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Review: "Middlemarch" by George Eliot

Middlemarch is available for free download from our ebook catalog.

Middlemarch is one of those books that was born to be read as an ebook. This sounds strange to say about a book that was written over 100 years ago, but it's true. I had tried reading this in pbook--a hefty and intimidating 900-page thing--several years ago and didn't make it though the first few chapters.  Just keeping the book open to the right page took considerable effort. On ebook, there is no heft to tow around, no stack of unread pages to intimidate you. If you set up your ereader properly, you don't even notice how far you've read or still have to go. You can revel, unhindered, in Eliot's beautiful prose for days on end. For I won't lie, days and days, possibly weeks it will take you to read this.

Upon finishing, you might even feel you need to read it over again, which was my feeling. I felt lost for much of this book, particularly the beginning where Eliot introduces a large amount of characters. She does not skimp on details, so one is inundated with particulars about everyone and everything. I feel that I could give this book several reads and still never catch everything that is of importance. I again realized the need for a re-reading while watching the 1994 BBC adaptation. There were so many scenes, particularly dramatic ones involving Dorothea and Ladislaw, that I didn't fully understand in the book. I didn't catch a certain innuendo, implication, scandalous look or touch. This is why there can sometimes be a reason for seeing the adaptation first.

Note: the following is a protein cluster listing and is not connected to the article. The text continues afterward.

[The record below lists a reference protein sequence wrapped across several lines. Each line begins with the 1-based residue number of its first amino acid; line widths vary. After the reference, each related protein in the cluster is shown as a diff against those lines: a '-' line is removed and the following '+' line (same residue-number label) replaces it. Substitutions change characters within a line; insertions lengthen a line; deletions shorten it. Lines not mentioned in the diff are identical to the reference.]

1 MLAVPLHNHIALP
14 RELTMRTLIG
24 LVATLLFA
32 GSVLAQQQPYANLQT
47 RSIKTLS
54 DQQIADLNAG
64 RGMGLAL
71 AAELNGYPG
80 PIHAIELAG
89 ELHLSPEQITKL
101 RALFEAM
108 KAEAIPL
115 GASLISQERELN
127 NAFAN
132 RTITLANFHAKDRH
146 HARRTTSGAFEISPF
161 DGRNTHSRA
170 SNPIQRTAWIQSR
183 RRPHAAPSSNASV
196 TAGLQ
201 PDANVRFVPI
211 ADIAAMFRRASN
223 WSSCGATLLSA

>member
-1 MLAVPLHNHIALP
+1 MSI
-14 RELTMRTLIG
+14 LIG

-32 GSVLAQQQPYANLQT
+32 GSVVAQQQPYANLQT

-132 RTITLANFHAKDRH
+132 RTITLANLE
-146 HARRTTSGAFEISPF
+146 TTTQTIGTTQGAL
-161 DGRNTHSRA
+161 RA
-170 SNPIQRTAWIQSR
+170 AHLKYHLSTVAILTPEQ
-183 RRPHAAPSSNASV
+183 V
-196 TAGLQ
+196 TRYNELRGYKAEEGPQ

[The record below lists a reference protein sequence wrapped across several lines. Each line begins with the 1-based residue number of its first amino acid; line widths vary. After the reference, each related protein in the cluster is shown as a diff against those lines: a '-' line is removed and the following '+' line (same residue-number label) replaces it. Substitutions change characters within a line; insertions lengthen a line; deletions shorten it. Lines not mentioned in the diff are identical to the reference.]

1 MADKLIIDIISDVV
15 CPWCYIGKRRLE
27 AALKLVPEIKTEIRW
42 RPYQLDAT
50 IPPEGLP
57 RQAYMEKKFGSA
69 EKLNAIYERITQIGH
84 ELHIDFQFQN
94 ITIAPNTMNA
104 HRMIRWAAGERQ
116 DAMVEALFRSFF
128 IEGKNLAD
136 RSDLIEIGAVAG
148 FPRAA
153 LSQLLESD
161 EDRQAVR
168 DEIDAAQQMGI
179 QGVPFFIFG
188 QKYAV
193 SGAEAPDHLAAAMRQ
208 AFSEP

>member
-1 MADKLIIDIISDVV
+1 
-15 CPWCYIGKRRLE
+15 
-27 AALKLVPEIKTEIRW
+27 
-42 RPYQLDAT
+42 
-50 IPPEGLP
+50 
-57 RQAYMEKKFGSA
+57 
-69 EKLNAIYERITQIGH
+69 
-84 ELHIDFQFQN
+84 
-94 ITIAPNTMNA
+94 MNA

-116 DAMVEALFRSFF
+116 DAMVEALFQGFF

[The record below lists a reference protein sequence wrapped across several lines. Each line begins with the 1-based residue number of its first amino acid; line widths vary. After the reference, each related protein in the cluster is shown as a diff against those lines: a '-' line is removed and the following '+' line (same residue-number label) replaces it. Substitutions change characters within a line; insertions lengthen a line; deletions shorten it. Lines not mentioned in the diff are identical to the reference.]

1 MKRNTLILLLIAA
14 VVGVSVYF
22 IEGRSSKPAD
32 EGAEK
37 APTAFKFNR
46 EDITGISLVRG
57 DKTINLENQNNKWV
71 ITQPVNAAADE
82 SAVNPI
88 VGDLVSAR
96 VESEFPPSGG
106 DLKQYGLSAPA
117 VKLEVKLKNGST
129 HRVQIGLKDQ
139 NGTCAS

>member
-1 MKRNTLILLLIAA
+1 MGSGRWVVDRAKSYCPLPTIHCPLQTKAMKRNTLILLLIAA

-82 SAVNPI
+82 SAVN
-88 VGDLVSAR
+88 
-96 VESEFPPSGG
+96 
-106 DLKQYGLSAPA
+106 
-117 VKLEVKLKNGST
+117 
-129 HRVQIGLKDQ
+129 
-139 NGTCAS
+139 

My ineptitude as a reader aside, I found Middlemarch's characters absolutely delightful. Even the characters we aren't supposed to like--Bulstrode and Casaubon, even Raffles!--are written with such a multi-faceted personality that you can't completely categorize them as good or bad. Brooke and Ladislaw quickly became my favorites, the first for comic relief and the latter as the tortured, Byronic hero. In the film adaptation both of these characters were superbly cast. We have discussed our love for Rufus Sewell (Ladislaw) and his casting possibilities on other posts. Here is where we discovered him, and he is wonderful.

To conclude, if you feel inclined to pick up this tome, take your time with it. Don't feel guilty if you want to watch the film adaptation first. And if you've tried before and never got through it, try it on ebook!


  1. JaneGS says:

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